You can watch BlazBlue: Alter Memory on Hulu.

This post was sponsored by Johnny Trovato. If you’re interested in submitting topics for the blog, or just like my writing and want to sponsor Ogiue Maniax, check out my Patreon.

Why the Little Sister is an “Osaka Mama” is a Little Sister

Boku no Imouto wa “Osaka Okan”, or, My Little Sister is an “Osaka Mama” is an odd anime. Ostensibly about a younger sister who grew up in Osaka having to move back to Tokyo, this (sparsely animated) show is actually a way of showing various cultural differences between the two cities. It’s a funny little series, with the ever-changing ending theme based on the events of each episode being a highlight, but what I find especially funny about this anime is its origins.

Boku no Imouto wa Osaka Okan actually comes from a series of books designed to educate people about Osaka customs. The first book, Osaka Rules (as in “to live by,” not as in “Hulkamania”), is itself part of the Rules series for various parts of Japan. It was followed by Osaka Okan, which was designed to help people marrying into Osakan families to understand and deal with their in-laws better. What this means, then, is that the “little sister” component was added specifically for the anime, as if to try and capitalize on current otaku trends. I certainly can’t think of any other reason.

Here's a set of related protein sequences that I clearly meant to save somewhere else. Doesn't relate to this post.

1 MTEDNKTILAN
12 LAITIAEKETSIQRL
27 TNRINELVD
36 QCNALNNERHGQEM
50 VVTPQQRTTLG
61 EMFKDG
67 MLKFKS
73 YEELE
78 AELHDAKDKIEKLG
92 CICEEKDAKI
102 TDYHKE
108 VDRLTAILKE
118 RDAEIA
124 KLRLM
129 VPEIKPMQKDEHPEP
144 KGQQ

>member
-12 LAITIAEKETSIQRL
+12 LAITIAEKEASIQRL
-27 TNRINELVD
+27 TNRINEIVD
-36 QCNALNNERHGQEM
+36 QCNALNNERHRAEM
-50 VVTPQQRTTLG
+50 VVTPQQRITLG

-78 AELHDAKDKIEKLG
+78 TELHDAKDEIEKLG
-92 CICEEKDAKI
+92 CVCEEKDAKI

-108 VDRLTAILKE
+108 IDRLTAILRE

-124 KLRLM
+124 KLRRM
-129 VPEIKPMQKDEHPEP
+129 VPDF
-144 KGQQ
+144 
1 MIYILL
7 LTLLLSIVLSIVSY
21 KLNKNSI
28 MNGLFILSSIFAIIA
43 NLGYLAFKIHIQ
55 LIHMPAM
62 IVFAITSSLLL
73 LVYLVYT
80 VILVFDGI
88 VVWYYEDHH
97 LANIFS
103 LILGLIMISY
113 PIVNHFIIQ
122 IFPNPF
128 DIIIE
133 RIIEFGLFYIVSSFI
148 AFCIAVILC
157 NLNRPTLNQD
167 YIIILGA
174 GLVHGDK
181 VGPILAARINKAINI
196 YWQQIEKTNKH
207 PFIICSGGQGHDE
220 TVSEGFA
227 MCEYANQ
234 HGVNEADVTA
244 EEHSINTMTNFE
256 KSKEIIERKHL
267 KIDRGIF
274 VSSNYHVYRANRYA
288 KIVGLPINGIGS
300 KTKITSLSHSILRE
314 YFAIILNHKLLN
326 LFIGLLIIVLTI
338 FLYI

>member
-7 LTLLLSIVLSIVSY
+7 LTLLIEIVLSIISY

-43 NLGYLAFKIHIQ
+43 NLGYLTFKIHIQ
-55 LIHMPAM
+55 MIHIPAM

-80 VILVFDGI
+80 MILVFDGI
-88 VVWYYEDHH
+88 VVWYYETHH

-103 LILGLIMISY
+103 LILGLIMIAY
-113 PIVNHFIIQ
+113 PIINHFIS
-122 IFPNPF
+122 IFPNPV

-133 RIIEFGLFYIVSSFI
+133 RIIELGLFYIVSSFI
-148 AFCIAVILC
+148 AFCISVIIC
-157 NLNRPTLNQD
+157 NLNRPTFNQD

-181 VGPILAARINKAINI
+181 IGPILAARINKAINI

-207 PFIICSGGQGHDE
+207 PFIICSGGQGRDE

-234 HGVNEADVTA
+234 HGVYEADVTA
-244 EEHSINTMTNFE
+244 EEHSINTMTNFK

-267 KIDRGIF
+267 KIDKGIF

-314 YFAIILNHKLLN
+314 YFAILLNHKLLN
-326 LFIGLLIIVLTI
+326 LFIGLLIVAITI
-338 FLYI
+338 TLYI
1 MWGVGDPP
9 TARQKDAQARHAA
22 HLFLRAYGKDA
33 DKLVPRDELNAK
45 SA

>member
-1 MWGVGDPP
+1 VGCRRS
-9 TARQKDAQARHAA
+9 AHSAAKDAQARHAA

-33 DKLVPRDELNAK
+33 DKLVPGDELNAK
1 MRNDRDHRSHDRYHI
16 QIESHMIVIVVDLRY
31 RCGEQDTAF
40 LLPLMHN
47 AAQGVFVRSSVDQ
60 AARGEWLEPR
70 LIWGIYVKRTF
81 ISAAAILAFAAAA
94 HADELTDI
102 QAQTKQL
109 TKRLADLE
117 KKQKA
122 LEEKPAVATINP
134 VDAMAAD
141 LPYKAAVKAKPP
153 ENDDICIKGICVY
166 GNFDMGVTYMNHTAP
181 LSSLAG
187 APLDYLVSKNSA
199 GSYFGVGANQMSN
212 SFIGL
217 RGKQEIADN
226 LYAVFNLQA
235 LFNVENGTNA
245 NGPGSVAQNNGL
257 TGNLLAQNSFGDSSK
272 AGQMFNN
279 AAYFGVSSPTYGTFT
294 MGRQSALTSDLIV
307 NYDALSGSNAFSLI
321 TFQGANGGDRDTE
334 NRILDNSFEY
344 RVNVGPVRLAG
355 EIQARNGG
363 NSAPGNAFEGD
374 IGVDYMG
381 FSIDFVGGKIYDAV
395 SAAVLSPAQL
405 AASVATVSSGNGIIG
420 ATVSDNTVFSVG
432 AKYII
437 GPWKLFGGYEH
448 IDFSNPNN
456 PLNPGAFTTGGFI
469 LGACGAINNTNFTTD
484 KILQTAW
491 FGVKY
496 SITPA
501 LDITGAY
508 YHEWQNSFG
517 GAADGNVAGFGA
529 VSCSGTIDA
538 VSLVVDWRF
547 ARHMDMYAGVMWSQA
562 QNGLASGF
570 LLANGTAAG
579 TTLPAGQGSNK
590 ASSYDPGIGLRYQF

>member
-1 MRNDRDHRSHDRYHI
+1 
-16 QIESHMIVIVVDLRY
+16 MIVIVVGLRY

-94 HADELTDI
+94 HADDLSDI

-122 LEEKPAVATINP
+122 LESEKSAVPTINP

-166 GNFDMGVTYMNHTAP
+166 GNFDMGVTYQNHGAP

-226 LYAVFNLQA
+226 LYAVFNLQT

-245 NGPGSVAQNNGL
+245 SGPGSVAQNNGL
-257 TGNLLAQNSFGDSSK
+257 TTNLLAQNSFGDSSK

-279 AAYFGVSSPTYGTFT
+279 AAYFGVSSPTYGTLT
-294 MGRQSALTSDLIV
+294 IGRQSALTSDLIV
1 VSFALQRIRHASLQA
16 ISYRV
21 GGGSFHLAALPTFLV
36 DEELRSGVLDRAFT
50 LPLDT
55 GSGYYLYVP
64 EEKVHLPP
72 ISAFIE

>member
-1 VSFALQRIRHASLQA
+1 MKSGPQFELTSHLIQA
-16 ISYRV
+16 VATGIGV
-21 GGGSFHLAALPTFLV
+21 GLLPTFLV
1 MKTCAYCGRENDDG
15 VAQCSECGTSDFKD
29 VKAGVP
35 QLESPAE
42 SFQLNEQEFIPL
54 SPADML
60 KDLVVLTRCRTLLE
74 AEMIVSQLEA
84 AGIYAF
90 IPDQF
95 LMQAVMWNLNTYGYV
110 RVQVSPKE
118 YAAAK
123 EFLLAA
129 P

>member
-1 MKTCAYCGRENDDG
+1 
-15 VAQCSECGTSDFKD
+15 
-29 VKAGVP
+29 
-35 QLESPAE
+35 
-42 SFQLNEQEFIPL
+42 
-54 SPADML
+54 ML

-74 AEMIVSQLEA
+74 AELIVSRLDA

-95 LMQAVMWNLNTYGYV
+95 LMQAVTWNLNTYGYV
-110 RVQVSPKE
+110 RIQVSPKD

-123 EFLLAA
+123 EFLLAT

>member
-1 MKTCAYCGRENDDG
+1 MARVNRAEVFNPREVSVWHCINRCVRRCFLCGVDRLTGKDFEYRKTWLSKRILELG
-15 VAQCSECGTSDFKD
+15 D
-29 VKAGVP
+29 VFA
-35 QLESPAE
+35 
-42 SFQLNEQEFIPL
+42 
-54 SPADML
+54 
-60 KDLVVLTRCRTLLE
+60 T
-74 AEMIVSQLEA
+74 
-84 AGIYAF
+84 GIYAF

There’s something unbelievably shameless and perhaps even tongue-in-cheek about this that I can’t help but clap in admiration rather than hang my head in shame. Sure, little sister-focused stories are a dime a dozen in light novels, but what if the scope was widened in the way that Boku no Imouto wa “Osaka Okan” has shown us?

My Little Sister is a Forbes 100 CEO

My Little Sister is Doing a PhD on Molecular Biology

I Discovered My Little Sister is an Excellent Game Show Host

I Can’t Believe My Little Sister is the Catalyst for a Proletariat Uprising